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Year : 2018  |  Volume : 5  |  Issue : 3  |  Page : 231-239

Optimizing heavy marcaine dose for spinal anesthesia in short stature pregnant female individuals undergoing cesarean section

Department of Anesthesiology, Faculty of Medicine, Ain Shams University, Cairo, Egypt

Correspondence Address:
Ramy Mahrose
Department of Anesthesiology, Faculty of Medicine, Ain Shams University, Cairo
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Source of Support: None, Conflict of Interest: None

DOI: 10.4103/roaic.roaic_98_17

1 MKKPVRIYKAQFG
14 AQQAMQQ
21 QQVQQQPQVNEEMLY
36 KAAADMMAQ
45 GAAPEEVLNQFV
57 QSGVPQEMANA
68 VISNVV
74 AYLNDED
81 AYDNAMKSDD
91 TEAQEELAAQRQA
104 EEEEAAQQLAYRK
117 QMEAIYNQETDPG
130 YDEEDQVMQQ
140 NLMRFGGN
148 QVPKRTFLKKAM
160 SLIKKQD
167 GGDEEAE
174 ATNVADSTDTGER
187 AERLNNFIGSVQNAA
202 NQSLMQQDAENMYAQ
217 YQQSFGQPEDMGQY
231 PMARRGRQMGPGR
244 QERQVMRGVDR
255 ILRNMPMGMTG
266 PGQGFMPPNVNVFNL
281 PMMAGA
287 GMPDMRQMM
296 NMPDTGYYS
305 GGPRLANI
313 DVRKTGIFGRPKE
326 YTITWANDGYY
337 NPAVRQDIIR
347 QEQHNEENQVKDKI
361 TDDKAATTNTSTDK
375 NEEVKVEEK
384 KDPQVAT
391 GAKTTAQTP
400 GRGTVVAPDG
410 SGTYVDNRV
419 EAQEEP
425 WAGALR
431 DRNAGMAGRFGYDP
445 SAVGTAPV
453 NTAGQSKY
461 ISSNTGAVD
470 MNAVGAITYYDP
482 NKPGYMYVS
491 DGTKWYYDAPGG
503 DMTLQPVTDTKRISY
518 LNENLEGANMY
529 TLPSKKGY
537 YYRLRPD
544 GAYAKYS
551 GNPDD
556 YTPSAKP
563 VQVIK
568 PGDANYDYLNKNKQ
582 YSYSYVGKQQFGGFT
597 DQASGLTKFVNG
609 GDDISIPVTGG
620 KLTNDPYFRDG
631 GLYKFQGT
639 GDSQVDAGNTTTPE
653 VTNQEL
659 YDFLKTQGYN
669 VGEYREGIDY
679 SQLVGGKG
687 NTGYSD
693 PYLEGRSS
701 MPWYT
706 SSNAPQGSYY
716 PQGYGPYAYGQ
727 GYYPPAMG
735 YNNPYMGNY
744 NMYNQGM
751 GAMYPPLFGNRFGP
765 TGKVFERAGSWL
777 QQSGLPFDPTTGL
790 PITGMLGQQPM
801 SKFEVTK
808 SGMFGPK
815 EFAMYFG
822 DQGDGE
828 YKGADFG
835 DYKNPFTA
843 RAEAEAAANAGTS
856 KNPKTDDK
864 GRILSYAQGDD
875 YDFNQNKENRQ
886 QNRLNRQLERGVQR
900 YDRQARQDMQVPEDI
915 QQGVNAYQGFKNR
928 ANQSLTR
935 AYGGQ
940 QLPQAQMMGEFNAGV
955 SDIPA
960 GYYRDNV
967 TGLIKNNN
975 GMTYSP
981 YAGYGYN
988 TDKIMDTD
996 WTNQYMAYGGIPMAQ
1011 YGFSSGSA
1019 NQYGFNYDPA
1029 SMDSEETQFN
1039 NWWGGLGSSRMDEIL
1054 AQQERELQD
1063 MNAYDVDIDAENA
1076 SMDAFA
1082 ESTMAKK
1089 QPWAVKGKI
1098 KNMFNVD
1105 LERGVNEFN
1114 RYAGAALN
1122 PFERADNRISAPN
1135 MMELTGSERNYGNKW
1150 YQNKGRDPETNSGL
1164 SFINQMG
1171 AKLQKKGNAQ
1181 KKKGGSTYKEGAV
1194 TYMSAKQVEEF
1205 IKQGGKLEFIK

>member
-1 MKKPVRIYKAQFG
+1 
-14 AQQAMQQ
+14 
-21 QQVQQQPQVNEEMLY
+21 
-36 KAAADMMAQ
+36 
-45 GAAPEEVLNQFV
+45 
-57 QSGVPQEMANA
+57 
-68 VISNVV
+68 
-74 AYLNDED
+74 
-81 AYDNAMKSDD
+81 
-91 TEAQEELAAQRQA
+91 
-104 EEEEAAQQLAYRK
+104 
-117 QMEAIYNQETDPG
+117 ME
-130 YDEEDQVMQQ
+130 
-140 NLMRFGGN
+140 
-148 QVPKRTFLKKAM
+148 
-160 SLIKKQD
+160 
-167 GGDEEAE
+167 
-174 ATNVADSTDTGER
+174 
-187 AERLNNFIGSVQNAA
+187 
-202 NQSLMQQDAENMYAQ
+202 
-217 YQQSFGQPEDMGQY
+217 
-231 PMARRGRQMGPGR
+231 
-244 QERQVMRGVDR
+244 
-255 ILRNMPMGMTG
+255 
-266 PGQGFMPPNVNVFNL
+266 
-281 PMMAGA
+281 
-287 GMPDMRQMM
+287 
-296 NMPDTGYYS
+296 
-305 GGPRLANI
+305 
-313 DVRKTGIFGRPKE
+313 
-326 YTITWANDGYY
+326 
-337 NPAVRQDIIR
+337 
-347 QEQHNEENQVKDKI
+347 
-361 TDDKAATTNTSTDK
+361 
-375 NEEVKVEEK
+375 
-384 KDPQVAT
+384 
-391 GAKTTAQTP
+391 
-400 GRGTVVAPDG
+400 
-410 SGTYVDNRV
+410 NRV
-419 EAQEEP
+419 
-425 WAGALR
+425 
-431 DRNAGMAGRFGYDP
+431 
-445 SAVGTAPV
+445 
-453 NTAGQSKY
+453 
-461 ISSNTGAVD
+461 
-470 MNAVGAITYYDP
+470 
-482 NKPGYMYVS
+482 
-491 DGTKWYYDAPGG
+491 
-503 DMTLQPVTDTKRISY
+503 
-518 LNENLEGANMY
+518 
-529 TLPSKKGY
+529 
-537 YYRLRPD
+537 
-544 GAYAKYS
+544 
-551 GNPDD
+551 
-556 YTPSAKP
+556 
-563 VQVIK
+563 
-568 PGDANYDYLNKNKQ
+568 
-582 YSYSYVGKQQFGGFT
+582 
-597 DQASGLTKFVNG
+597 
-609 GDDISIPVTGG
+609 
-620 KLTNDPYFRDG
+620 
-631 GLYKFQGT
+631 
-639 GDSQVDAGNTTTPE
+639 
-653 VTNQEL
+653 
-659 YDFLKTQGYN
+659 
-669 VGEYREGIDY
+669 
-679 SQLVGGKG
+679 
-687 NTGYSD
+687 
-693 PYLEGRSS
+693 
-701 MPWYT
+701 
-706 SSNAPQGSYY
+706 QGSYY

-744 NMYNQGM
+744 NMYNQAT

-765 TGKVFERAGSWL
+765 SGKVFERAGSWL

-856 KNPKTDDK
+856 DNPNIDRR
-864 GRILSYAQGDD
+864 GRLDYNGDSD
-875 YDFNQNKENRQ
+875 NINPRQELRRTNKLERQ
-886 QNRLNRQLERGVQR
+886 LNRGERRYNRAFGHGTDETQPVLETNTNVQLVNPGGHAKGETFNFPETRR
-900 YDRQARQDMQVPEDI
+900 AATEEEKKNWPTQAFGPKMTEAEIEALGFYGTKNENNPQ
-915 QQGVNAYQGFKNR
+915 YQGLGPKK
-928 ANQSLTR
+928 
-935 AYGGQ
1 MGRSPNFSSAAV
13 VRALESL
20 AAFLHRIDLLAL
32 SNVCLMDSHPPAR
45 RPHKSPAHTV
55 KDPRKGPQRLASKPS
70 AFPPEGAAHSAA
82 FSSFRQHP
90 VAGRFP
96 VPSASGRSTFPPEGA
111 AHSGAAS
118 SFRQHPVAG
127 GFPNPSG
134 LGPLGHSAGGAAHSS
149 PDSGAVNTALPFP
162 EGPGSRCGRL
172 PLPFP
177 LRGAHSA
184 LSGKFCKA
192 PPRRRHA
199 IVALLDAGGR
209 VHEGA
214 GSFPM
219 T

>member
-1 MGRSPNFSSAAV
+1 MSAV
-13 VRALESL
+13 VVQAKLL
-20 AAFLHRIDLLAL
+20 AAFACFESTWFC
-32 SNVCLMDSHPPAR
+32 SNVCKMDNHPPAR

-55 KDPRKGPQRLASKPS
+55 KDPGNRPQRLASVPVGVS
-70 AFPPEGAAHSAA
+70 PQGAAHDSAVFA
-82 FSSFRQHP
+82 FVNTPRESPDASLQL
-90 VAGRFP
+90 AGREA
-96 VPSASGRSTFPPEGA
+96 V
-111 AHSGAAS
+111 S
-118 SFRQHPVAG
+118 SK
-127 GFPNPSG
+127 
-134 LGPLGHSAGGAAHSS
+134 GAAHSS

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Background and objectives Hypotension after spinal anesthesia is still widespread in cesarean delivery, especially in pregnant women with short stature. The use of a reduced dose of local anesthesia allows adequate spinal anesthesia with minimal hypotension. We investigate the lowest dose of heavy bupivacaine that can be used to reduce the frequency of hypotension associated with adequate spinal anesthesia in short stature pregnant female individuals undergoing cesarean section. Patients and methods Sixty women scheduled for cesarean section were divided into three groups of patients (20 in each group) receiving spinal injections of 0.04 mg heavy bupivacaine/cm height (group A), 0.05 mg heavy bupivacaine/cm height (group B), and 0.06 mg heavy bupivacaine/cm height (group C). A decrease in systolic pressure greater than 20% of the baseline was considered low blood pressure and was treated with a bolus of 5–10 mg intravenous ephedrine. The quality of surgical anesthesia was assessed among groups. Results Groups B and C were assigned a higher sensory level block than group A after spinal anesthesia, and the difference was statistically significant (P<0.05). In group C, 18 (90%) patients developed a complete motor block, while in group B, 16 (80%) patients developed a complete motor block, compared with patients of group A in which only four (20%) patients developed complete motor block, and the difference between groups was statistically significant (P<0.05). The spinal block resulted in excellent surgical anesthesia in groups B and C compared with group A. Patients in group C were more likely to develop hypotension than patients in groups B and A. There was no significant statistical difference between the groups as regards neonatal outcome. Conclusions This study showed that the use of spinal anesthesia in pregnant women of short stature using heavy bupivacaine at a concentration of 0.05 mg/cm body weight showed a clear benefit in terms of adequate anesthesia and stable hemodynamics.

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